Most musicals boil down to the performances: even a great score can be sunk with lackluster talent. The Music Man is superbly cast throughout; even the smallest character parts are embodied by recognizable types. Paul Ford and Hermione Gingold are terrific as the blow-hard mayor and his aristocratic (but feather-brained) wife; Buddy Hackett (usually a performer best taken in small doses) is fun and believable as sidekick Marcellus, and Pert Kelton, as Mrs. Paroo, nearly steals the film with a few well-placed sighs. The wonderful Mary Wickes, Peggy Mondo and Sara Seegar play the town hens, and they are delicious.
Shirley Jones (born 1934) – some three months pregnant for much of the filming – plays Marion. She is a perfect choice; there has always been something starchy and unyielding in her screen presence, which works wonderfully well for the flinty librarian. Her almost incandescent beauty stands her in good stead as she falls for Hill, and her looks of longing carry great emotional weight.
Robert Preston (1918-1987) played Hill in the original Broadway production, but he was by no means a shoe-in for the film version. Bing Crosby lobbied long and hard for the role, but to no avail. Jack Warner, the film’s producer, first wanted Cary Grant (?!) and, later, Frank Sinatra, who also actively campaigned for the part. Wilson insisted on Preston, however, and movie magic was made. (Sinatra was so incensed at losing the part that he never spoke to Preston again.)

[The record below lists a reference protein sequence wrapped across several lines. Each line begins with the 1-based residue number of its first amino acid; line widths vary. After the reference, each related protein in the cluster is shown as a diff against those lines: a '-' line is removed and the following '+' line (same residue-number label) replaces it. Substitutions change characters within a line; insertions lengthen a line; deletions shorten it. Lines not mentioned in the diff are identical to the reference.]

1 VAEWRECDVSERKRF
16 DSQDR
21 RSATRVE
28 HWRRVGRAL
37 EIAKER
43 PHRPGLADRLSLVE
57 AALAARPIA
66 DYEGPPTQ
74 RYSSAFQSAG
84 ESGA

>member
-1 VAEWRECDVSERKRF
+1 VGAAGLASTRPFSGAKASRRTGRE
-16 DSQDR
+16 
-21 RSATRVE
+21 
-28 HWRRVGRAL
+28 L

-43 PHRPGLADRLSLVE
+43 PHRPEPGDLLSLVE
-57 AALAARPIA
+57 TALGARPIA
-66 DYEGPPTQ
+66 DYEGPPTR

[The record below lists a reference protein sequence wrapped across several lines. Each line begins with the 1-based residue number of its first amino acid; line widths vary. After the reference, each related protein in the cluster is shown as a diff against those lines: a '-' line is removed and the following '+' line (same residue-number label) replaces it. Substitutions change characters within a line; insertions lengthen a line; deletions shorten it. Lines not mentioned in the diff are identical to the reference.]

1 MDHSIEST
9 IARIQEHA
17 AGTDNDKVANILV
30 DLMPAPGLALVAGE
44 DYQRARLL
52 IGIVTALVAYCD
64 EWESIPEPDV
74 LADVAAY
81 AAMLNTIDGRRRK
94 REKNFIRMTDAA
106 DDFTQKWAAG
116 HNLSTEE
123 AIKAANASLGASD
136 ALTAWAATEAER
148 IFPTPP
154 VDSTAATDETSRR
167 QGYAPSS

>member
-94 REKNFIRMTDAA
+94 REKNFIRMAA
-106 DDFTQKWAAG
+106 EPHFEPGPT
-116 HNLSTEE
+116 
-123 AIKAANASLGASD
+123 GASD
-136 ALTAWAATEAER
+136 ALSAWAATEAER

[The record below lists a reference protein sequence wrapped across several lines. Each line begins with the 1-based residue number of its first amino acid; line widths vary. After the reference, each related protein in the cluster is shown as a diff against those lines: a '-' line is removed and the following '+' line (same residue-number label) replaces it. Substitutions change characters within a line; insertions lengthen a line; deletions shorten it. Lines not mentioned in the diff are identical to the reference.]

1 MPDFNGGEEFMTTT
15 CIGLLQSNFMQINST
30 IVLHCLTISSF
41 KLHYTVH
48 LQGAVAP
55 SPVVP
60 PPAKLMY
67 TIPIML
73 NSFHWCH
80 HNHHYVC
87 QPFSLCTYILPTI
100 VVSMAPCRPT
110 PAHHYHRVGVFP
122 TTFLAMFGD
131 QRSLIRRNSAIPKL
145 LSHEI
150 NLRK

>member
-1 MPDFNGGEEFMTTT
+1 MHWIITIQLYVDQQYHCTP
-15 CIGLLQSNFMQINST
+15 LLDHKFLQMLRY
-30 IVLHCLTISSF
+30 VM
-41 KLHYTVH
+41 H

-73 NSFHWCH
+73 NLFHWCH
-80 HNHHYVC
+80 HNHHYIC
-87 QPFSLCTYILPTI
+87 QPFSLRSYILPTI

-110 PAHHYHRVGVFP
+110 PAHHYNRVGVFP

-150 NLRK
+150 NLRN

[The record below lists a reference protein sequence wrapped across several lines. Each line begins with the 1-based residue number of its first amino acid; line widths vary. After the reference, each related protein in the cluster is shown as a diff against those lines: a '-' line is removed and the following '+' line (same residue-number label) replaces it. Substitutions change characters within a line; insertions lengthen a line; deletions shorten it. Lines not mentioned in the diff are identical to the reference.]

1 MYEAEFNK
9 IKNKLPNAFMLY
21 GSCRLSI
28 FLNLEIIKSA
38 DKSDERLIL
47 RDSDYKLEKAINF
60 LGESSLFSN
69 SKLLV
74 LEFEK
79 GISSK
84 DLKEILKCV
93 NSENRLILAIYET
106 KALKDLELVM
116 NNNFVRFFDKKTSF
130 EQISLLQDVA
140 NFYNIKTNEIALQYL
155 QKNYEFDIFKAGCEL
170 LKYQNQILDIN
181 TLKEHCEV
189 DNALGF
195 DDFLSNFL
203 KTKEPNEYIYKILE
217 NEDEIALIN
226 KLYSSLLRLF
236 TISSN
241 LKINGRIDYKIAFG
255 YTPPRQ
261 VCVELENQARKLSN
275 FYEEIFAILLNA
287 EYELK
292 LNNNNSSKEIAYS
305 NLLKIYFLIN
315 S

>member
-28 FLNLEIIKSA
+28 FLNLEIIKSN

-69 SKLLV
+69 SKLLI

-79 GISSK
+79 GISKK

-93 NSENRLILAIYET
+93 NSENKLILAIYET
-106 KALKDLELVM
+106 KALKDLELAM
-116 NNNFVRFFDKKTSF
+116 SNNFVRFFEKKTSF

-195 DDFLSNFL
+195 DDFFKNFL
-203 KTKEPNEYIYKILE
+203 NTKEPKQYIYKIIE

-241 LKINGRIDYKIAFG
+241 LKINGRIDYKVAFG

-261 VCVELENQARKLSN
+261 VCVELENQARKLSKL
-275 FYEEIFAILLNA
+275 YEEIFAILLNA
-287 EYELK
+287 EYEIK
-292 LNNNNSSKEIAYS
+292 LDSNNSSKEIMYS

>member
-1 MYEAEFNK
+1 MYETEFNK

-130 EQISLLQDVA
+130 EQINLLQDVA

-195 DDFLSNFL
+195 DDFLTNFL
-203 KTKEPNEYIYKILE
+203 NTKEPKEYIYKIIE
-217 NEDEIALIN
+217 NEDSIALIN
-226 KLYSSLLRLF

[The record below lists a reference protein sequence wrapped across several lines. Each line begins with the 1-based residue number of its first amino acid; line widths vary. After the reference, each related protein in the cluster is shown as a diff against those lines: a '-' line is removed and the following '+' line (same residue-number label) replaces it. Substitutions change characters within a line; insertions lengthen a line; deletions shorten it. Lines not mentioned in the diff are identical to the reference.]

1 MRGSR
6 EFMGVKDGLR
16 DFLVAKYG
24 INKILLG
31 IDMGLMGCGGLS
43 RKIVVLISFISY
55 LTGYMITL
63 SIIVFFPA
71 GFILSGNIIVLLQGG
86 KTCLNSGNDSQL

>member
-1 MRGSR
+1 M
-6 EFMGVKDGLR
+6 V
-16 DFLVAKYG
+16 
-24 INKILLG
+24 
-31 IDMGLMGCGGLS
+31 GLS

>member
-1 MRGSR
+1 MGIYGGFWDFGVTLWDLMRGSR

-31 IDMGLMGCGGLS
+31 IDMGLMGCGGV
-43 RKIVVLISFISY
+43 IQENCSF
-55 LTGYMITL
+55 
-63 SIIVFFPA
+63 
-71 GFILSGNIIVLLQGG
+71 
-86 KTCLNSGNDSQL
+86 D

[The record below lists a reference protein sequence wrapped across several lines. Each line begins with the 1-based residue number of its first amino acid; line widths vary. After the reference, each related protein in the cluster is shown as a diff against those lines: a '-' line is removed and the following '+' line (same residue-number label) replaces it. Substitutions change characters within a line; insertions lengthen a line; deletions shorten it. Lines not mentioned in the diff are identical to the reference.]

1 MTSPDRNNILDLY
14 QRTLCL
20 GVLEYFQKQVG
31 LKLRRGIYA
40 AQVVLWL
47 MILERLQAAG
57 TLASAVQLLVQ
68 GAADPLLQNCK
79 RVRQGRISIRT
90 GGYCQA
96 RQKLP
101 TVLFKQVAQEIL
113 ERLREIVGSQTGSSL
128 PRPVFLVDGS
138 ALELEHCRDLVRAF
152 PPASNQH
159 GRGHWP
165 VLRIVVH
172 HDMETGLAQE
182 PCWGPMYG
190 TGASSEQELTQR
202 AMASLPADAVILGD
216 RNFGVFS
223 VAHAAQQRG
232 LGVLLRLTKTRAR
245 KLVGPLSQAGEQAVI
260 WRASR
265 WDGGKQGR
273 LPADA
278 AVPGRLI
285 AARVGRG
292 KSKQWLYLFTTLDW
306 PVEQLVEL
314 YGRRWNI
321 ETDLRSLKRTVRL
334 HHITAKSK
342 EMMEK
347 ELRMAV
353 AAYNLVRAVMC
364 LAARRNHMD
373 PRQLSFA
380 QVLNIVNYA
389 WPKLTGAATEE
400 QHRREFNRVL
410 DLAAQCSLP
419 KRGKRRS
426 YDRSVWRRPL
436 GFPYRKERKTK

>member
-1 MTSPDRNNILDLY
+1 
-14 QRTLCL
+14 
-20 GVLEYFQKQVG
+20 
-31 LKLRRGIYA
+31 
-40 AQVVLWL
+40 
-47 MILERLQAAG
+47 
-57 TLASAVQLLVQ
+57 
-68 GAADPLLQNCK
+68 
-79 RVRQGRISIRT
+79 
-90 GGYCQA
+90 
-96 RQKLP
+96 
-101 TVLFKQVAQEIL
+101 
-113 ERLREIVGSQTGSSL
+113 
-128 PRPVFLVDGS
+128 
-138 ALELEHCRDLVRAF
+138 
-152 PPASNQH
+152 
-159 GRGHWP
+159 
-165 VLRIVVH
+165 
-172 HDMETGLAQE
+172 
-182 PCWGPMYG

Prior to The Music Man, Preston was most often cast as the villain or the second leading man. That he was by no means a singer, nor a dancer, is the key to his success in the role. Harold Hill works best when the actor in the role is musical, rather than a singer. (Two rather different things.) Preston has a wonderful feel for music and rhythm (in an earlier film, as a western villain in 1948’s Blood on the Moon, Preston sings to himself throughout the action), and inherently understood the mechanics of music. “Professor” Hill, who is neither a musician nor signer (he cannot even read music), must have the qualities of music without real accomplishment – it’s really the whole point.
Preston’s Hill is one of the great American movie performances. His energy is indefatigable – Preston comes across like a force of nature. His enthusiasm for the con, for women and for mischief are infectious, and his ability to toss off a lie a marvel. It’s not that Preston’s Hill is that horrible cliché, “a villain you love to hate,” but, rather, how we ourselves would like to be had we the capacity to lie for profit.
This brings us to one of the fascinating paradoxes of the film. Hill sells River City a lie, a terrible, expensive and rather disappointing lie. However, it is a lie that nourishes, energizes and unites – it is a lie that becomes town myth. Essentially, The Music Man posits that an empowering lie can be better than a mundane truth. It argues, in short, in favor of a great American political, advertising and religious tradition. It is a movie not to be missed.